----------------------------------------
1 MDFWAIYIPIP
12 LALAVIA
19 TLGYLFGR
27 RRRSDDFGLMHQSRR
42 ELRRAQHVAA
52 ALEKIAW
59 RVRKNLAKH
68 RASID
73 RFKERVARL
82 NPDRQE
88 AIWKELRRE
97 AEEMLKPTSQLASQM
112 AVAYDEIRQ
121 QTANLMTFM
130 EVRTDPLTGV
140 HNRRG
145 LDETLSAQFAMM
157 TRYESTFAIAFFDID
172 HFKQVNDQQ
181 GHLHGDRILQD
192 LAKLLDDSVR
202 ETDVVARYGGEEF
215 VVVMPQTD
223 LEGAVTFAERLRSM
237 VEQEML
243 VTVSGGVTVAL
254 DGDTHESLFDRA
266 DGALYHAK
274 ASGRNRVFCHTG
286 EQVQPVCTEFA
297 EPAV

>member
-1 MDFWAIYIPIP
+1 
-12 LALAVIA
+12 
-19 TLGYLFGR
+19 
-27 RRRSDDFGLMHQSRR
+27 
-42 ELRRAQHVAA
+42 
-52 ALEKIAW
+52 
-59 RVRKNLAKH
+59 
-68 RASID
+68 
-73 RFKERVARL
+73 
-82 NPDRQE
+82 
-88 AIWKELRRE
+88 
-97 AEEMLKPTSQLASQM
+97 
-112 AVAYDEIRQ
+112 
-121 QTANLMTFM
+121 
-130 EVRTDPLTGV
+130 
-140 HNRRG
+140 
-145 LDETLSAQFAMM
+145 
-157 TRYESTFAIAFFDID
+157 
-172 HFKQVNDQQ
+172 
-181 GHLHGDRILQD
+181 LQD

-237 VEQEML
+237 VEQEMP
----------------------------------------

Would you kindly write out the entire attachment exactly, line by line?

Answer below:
1 MDFWAIYIPIP
12 LALAVIA
19 TLGYLFGR
27 RRRSDDFGLMHQSRR
42 ELRRAQHVAA
52 ALEKIAW
59 RVRKNLAKH
68 RASID
73 RFKERVARL
82 NPDRQE
88 AIWKELRRE
97 AEEMLKPTSQLASQM
112 AVAYDEIRQ
121 QTANLMTFM
130 EVRTDPLTGV
140 HNRRG
145 LDETLSAQFAMM
157 TRYESTFAIAFFDID
172 HFKQVNDQQ
181 GHLHGDRILQD
192 LAKLLDDSVR
202 ETDVVARYGGEEF
215 VVVMPQTD
223 LEGAVTFAERLRSM
237 VEQEML
243 VTVSGGVTVAL
254 DGDTHESLFDRA
266 DGALYHAK
274 ASGRNRVFCHTG
286 EQVQPVCTEFA
297 EPAV

>member
-1 MDFWAIYIPIP
+1 
-12 LALAVIA
+12 
-19 TLGYLFGR
+19 
-27 RRRSDDFGLMHQSRR
+27 
-42 ELRRAQHVAA
+42 
-52 ALEKIAW
+52 
-59 RVRKNLAKH
+59 
-68 RASID
+68 
-73 RFKERVARL
+73 
-82 NPDRQE
+82 
-88 AIWKELRRE
+88 
-97 AEEMLKPTSQLASQM
+97 
-112 AVAYDEIRQ
+112 
-121 QTANLMTFM
+121 
-130 EVRTDPLTGV
+130 
-140 HNRRG
+140 
-145 LDETLSAQFAMM
+145 
-157 TRYESTFAIAFFDID
+157 
-172 HFKQVNDQQ
+172 
-181 GHLHGDRILQD
+181 LQD

-237 VEQEML
+237 VEQEMP